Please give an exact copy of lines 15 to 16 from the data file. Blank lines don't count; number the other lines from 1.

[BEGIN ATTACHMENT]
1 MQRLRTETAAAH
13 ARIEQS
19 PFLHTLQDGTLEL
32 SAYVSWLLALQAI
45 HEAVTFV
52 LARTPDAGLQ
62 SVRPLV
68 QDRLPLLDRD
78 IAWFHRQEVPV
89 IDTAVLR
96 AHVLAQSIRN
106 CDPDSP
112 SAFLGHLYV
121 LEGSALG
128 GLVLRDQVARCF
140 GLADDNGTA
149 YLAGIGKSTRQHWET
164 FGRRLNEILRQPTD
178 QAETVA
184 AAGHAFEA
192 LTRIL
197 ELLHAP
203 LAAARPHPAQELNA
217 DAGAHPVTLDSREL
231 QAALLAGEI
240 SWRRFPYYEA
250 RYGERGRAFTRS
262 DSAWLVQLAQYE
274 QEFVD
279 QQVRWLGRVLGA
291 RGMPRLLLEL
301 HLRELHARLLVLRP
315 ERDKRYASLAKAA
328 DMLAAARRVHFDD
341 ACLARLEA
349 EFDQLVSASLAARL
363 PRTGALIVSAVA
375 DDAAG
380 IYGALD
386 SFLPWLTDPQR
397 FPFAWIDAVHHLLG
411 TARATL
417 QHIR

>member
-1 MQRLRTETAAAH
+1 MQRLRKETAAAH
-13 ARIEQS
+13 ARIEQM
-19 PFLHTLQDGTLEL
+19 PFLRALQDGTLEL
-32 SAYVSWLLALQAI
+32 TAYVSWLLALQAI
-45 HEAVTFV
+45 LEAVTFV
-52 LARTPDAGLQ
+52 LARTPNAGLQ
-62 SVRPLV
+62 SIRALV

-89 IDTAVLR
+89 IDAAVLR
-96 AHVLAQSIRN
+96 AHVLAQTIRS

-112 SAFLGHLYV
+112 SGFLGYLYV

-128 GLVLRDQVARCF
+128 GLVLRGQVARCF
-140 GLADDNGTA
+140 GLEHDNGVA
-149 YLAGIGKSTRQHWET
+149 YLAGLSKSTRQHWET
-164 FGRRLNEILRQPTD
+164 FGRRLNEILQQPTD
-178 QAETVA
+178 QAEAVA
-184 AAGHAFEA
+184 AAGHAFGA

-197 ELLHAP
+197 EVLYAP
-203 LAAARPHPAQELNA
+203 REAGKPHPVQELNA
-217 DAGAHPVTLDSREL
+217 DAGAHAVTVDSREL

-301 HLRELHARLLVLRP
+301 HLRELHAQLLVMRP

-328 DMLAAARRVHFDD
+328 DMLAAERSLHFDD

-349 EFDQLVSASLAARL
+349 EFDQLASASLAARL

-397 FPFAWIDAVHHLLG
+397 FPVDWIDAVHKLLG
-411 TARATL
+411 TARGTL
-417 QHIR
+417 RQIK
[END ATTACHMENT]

128 GLVLRDQVARCF
140 GLADDNGTA